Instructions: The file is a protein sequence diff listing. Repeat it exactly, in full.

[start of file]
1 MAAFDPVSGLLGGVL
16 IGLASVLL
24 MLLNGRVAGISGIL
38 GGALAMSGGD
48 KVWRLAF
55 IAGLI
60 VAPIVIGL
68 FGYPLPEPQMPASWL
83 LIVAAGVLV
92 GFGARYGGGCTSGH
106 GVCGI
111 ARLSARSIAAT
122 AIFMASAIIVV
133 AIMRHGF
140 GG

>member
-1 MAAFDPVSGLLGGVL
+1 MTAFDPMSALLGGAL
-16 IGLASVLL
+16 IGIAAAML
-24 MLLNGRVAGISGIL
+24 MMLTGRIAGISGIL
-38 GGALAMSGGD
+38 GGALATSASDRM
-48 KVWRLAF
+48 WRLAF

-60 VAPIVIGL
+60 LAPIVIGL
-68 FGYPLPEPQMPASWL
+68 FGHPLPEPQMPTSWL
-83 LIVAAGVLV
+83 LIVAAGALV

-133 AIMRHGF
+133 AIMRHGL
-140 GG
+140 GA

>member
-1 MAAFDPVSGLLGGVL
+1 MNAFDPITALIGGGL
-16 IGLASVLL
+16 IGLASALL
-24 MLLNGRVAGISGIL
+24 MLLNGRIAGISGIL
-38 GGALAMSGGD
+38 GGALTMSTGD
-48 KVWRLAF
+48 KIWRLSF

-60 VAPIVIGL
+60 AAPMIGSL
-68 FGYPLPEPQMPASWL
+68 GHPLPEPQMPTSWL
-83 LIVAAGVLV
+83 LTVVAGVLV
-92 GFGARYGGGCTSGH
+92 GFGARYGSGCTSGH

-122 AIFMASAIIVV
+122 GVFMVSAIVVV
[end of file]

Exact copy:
1 MAAFDPVSGLLGGVL
16 IGLASVLL
24 MLLNGRVAGISGIL
38 GGALAMSGGD
48 KVWRLAF
55 IAGLI
60 VAPIVIGL
68 FGYPLPEPQMPASWL
83 LIVAAGVLV
92 GFGARYGGGCTSGH
106 GVCGI
111 ARLSARSIAAT
122 AIFMASAIIVV
133 AIMRHGF
140 GG

>member
-1 MAAFDPVSGLLGGVL
+1 MTAFDPMSALLGGAL
-16 IGLASVLL
+16 IGIAAAML
-24 MLLNGRVAGISGIL
+24 MMLTGRIAGISGIL
-38 GGALAMSGGD
+38 GGALATSASDRM
-48 KVWRLAF
+48 WRLAF

-60 VAPIVIGL
+60 LAPIVIGL
-68 FGYPLPEPQMPASWL
+68 FGHPLPEPQMPTSWL
-83 LIVAAGVLV
+83 LIVAAGALV

-133 AIMRHGF
+133 AIMRHGL
-140 GG
+140 GA

>member
-1 MAAFDPVSGLLGGVL
+1 MNAFDPITALIGGGL
-16 IGLASVLL
+16 IGLASALL
-24 MLLNGRVAGISGIL
+24 MLLNGRIAGISGIL
-38 GGALAMSGGD
+38 GGALTMSTGD
-48 KVWRLAF
+48 KIWRLSF

-60 VAPIVIGL
+60 AAPMIGSL
-68 FGYPLPEPQMPASWL
+68 GHPLPEPQMPTSWL
-83 LIVAAGVLV
+83 LTVVAGVLV
-92 GFGARYGGGCTSGH
+92 GFGARYGSGCTSGH

-122 AIFMASAIIVV
+122 GVFMVSAIVVV